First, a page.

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Building Communities<br />CJS 380 Crime Science:Principles, Strategies and Practice of<br />Crime Prevention and Reduction...
Approaches to Community Level Crime Prevention and Reduction<br />Build/Strengthen Communities<br />Renew the economic bas...
Chicago Area Project – CAP<br />Founded 1934 as 1st modern JD prevention project<br />Focus on neighborhood<br />Indigenou...
The role of Redevelopment and Renewal<br />BUILDING COMMUNITY<br />4<br />
Community Renewal Programs<br />“…$11 billion to eligible businesses of all sizes in Empowerment Zones and Renewal Communi...
Enterprise Zones/Renewal Communities<br />Focus on economic development, social services and community improvement<br />He...
Do EZ/RCs Work?<br />Job relocation vs. job development<br />Mixed results from research in US<br />Analysis of New Job Cr...
How Does Unemployment Affect Crime?<br />The central argumentis simple enough …. Crime and unemployment are most strongly ...
EZ/RC Map of Schenectady Renewal Community <br />9<br />The Schenectady RC is composed of three census tracts in the cente...
Police, Community AND THE CO-PRODUCTION OF PUBLIC SAFETY<br />BUILDING COMMUNITY<br />10<br />
Community Policing and Reducing Crime<br />Developed out of a reaction in the 1960s/70s to the “professional model” and a ...
Kansas City Preventive Patrol Experiment<br />Increased police presence not effective in reducing crime<br />No impact on ...
“Broken Windows” Theory<br />Crime and disorder linked in neighborhoods<br />Unrepaired signs of physical disorder signal ...
Fear of Crime and Disorganization<br />Forms of disorder both human and physical<br />Social and physical incivilities ins...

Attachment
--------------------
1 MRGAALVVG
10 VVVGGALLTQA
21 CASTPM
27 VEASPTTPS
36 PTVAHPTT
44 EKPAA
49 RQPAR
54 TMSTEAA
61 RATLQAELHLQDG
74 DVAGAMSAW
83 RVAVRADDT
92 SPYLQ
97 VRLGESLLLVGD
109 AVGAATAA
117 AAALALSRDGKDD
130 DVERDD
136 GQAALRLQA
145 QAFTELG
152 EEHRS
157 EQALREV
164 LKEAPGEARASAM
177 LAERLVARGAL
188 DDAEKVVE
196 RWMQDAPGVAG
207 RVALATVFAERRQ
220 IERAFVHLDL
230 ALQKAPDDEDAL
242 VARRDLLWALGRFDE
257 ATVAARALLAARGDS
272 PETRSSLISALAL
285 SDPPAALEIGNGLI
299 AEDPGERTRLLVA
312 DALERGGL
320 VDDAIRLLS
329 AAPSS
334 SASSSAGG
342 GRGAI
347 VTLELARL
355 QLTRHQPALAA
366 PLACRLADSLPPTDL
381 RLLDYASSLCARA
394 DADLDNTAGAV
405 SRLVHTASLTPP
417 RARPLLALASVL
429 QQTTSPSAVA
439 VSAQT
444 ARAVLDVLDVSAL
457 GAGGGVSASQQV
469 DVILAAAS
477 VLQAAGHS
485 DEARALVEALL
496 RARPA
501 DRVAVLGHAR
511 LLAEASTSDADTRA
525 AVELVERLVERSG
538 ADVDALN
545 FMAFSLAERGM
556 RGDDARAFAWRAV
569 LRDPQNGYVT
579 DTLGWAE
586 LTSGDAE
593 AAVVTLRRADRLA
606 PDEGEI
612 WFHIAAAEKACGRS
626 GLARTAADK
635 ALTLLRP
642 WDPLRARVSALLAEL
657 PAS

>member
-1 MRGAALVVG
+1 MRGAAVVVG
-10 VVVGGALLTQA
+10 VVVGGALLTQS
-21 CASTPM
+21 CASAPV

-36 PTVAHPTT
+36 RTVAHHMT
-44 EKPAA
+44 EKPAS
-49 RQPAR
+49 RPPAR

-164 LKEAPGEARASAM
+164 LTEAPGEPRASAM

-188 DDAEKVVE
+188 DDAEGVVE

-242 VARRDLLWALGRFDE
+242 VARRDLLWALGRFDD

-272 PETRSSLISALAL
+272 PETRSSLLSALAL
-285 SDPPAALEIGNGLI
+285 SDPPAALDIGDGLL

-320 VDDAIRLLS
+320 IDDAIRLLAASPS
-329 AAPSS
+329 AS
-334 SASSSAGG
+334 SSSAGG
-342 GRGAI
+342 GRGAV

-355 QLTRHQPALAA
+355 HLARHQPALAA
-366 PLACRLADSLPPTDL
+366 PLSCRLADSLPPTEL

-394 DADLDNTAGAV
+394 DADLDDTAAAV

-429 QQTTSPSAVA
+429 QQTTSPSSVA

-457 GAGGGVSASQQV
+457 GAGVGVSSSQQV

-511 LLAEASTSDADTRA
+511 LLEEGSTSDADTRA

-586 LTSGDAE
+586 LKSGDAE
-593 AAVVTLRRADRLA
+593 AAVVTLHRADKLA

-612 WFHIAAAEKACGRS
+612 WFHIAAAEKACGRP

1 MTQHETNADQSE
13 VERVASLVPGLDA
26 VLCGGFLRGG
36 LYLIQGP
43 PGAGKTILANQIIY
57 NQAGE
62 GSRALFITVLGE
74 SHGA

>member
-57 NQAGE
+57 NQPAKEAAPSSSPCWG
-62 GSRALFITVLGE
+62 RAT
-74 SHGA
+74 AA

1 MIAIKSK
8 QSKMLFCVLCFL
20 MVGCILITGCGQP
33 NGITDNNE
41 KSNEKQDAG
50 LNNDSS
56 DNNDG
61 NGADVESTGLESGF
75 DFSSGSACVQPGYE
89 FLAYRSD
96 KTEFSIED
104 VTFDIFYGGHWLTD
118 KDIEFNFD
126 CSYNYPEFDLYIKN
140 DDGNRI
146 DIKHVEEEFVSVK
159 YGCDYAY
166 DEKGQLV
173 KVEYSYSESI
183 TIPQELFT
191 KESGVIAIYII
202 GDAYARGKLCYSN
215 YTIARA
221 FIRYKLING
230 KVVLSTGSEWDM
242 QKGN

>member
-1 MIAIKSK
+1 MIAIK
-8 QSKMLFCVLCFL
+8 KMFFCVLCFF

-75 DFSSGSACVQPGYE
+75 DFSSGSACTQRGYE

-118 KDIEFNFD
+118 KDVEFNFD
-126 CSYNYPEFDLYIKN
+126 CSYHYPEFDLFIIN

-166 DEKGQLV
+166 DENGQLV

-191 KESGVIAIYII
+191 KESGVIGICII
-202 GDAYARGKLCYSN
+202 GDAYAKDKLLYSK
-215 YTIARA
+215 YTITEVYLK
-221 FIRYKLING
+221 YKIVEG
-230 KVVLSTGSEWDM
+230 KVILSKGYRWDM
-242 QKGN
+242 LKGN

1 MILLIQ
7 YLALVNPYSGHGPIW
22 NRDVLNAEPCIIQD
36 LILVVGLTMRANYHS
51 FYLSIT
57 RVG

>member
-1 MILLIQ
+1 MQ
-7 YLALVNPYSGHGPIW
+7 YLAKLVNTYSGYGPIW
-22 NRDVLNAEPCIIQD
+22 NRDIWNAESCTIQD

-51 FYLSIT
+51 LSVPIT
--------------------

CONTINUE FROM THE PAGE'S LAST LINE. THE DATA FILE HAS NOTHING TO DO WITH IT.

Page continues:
How Fear of Crime Works to Change Neighborhoods<br />…neighborhoods change only slowly unless ‘triggering’ events shift th...
Components of Community Policing<br />Active partnership between police and citizens<br />Solve community problems related...
Problem-Solving through SARA<br />Scanning – identify and prioritize specific problems of crime or disorder in neighborhoo...
Status of Community Policing<br />COPS Office established in 1994<br />$11+ billion in programs over 13,000 departments<br...
A Comparison of Policing Strategies<br />19<br />Gary Cordner<br />Cordner, G. and Biebel, E. P. “Problem-Oriented Policin...
Ten Things You Can Do to Undermine Community Policing<br />OVERSELL IT<br />DON’T BE SPECIFIC<br />CREATE A SPECIAL UNIT O...
Issues in Implementing CP<br />Wide variation – no conformity to “prototype”<br />Idiosyncratic definitions of “problem-so...
Zero Tolerance Policing<br />a/k/a ‘Quality of Life’ Policing<br />Reaction to community policing<br />Aggressive enforcem...
Summary of Theory<br />Social disorganizationreduces effectiveness of social norms (Shaw and McKay)<br />Collective effica...
Summary of Implication<br />Improve neighborhood cohesion<br />Enhance informal social control<br />Renew sense of order b...
Impediments to Community Building<br />‘Sense of community’ important<br />May not be strong enough in communities most in...
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  1. 1. Building Communities<br />CJS 380 Crime Science:Principles, Strategies and Practice of<br />Crime Prevention and Reduction©<br />J.A. Gilmer<br />
  2. 2. Approaches to Community Level Crime Prevention and Reduction<br />Build/Strengthen Communities<br />Renew the economic base<br />Cultivate cohesion and collective efficacy<br />Harden Targets<br />Increase risks and reduce rewards<br />Design against crime<br />Enhance Enforcement<br />Problem-orientation<br />Anticipatory policing (predictive & hotspot)<br />2<br />